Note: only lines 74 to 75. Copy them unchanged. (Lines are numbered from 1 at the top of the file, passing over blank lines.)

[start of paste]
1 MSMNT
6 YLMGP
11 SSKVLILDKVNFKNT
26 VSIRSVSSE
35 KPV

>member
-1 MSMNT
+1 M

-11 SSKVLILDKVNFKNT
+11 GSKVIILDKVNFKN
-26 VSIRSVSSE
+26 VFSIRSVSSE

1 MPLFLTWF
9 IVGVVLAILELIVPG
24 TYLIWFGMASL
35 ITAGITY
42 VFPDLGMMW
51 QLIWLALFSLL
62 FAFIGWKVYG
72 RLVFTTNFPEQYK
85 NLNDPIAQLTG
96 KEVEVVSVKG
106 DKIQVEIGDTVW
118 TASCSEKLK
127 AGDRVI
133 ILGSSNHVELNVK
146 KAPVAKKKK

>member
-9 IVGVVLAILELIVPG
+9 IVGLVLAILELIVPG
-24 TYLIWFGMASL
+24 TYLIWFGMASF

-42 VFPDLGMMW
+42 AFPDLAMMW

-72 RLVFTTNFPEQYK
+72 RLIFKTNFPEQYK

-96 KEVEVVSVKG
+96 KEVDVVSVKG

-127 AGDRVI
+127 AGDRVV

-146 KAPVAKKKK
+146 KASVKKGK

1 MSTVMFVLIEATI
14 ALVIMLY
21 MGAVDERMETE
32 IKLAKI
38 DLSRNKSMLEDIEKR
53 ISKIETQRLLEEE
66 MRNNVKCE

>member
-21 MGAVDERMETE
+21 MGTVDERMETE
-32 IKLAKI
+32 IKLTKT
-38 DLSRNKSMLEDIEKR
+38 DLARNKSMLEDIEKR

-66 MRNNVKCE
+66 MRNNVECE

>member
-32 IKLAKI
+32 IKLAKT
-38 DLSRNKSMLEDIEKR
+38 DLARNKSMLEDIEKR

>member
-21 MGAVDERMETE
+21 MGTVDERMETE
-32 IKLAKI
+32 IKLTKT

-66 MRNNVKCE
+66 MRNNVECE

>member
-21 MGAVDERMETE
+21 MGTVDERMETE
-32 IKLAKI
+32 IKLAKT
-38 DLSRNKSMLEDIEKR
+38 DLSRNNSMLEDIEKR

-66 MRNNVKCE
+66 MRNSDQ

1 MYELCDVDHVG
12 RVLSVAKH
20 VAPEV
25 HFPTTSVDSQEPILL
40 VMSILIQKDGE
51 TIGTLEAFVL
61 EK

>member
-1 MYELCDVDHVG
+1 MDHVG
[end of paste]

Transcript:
-32 IKLAKI
+32 IKLAKT